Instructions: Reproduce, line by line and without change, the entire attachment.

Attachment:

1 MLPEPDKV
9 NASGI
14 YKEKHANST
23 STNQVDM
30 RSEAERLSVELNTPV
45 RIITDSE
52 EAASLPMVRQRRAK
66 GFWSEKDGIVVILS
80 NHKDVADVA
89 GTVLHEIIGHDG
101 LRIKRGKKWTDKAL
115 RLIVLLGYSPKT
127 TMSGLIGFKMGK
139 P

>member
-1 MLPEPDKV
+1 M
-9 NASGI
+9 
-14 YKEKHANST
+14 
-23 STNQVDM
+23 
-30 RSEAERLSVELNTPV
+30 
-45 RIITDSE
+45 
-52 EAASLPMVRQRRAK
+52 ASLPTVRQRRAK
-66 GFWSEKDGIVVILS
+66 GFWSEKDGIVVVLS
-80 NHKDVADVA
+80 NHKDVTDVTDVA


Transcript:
1 MLPEPDKV
9 NASGI
14 YKEKHANST
23 STNQVDM
30 RSEAERLSVELNTPV
45 RIITDSE
52 EAASLPMVRQRRAK
66 GFWSEKDGIVVILS
80 NHKDVADVA
89 GTVLHEIIGHDG
101 LRIKRGKKWTDKAL
115 RLIVLLGYSPKT
127 TMSGLIGFKMGK
139 P

>member
-1 MLPEPDKV
+1 M
-9 NASGI
+9 
-14 YKEKHANST
+14 
-23 STNQVDM
+23 
-30 RSEAERLSVELNTPV
+30 
-45 RIITDSE
+45 
-52 EAASLPMVRQRRAK
+52 ASLPTVRQRRAK
-66 GFWSEKDGIVVILS
+66 GFWSEKDGIVVVLS
-80 NHKDVADVA
+80 NHKDVTDVTDVA